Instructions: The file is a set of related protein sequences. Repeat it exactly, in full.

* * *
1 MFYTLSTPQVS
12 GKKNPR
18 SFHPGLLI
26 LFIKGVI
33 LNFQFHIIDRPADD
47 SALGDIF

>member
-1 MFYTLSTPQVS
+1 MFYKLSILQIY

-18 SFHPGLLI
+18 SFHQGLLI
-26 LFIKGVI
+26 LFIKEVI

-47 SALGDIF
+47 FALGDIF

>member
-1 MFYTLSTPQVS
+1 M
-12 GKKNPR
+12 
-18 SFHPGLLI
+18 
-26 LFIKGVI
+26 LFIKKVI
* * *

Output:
1 MFYTLSTPQVS
12 GKKNPR
18 SFHPGLLI
26 LFIKGVI
33 LNFQFHIIDRPADD
47 SALGDIF

>member
-1 MFYTLSTPQVS
+1 MFYKLSILQIY

-18 SFHPGLLI
+18 SFHQGLLI
-26 LFIKGVI
+26 LFIKEVI

-47 SALGDIF
+47 FALGDIF

>member
-1 MFYTLSTPQVS
+1 M
-12 GKKNPR
+12 
-18 SFHPGLLI
+18 
-26 LFIKGVI
+26 LFIKKVI